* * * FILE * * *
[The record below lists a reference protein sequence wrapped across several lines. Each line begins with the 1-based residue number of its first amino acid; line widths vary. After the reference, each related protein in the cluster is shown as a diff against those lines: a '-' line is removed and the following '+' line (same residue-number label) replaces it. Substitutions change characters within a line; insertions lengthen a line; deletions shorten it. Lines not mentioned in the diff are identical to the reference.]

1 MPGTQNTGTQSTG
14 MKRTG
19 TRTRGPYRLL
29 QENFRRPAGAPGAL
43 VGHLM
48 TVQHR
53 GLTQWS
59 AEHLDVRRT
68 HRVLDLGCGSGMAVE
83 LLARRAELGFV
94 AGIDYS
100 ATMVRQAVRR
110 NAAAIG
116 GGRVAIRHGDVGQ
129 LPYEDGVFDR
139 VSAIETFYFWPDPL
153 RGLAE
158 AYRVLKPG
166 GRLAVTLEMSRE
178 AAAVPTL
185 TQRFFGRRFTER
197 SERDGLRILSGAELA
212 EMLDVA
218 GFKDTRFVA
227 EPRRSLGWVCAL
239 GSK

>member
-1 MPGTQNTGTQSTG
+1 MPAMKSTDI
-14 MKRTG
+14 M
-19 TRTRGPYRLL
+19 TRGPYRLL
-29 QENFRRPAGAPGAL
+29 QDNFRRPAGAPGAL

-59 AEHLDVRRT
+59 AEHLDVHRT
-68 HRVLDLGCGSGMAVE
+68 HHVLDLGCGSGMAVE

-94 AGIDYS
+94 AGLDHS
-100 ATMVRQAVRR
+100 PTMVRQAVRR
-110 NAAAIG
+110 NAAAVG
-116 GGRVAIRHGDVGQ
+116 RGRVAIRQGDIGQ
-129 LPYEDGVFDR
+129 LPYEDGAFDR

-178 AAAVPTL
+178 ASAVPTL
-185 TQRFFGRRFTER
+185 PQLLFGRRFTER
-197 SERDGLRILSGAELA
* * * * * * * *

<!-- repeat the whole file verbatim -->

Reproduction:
[The record below lists a reference protein sequence wrapped across several lines. Each line begins with the 1-based residue number of its first amino acid; line widths vary. After the reference, each related protein in the cluster is shown as a diff against those lines: a '-' line is removed and the following '+' line (same residue-number label) replaces it. Substitutions change characters within a line; insertions lengthen a line; deletions shorten it. Lines not mentioned in the diff are identical to the reference.]

1 MPGTQNTGTQSTG
14 MKRTG
19 TRTRGPYRLL
29 QENFRRPAGAPGAL
43 VGHLM
48 TVQHR
53 GLTQWS
59 AEHLDVRRT
68 HRVLDLGCGSGMAVE
83 LLARRAELGFV
94 AGIDYS
100 ATMVRQAVRR
110 NAAAIG
116 GGRVAIRHGDVGQ
129 LPYEDGVFDR
139 VSAIETFYFWPDPL
153 RGLAE
158 AYRVLKPG
166 GRLAVTLEMSRE
178 AAAVPTL
185 TQRFFGRRFTER
197 SERDGLRILSGAELA
212 EMLDVA
218 GFKDTRFVA
227 EPRRSLGWVCAL
239 GSK

>member
-1 MPGTQNTGTQSTG
+1 MPAMKSTDI
-14 MKRTG
+14 M
-19 TRTRGPYRLL
+19 TRGPYRLL
-29 QENFRRPAGAPGAL
+29 QDNFRRPAGAPGAL

-59 AEHLDVRRT
+59 AEHLDVHRT
-68 HRVLDLGCGSGMAVE
+68 HHVLDLGCGSGMAVE

-94 AGIDYS
+94 AGLDHS
-100 ATMVRQAVRR
+100 PTMVRQAVRR
-110 NAAAIG
+110 NAAAVG
-116 GGRVAIRHGDVGQ
+116 RGRVAIRQGDIGQ
-129 LPYEDGVFDR
+129 LPYEDGAFDR

-178 AAAVPTL
+178 ASAVPTL
-185 TQRFFGRRFTER
+185 PQLLFGRRFTER
-197 SERDGLRILSGAELA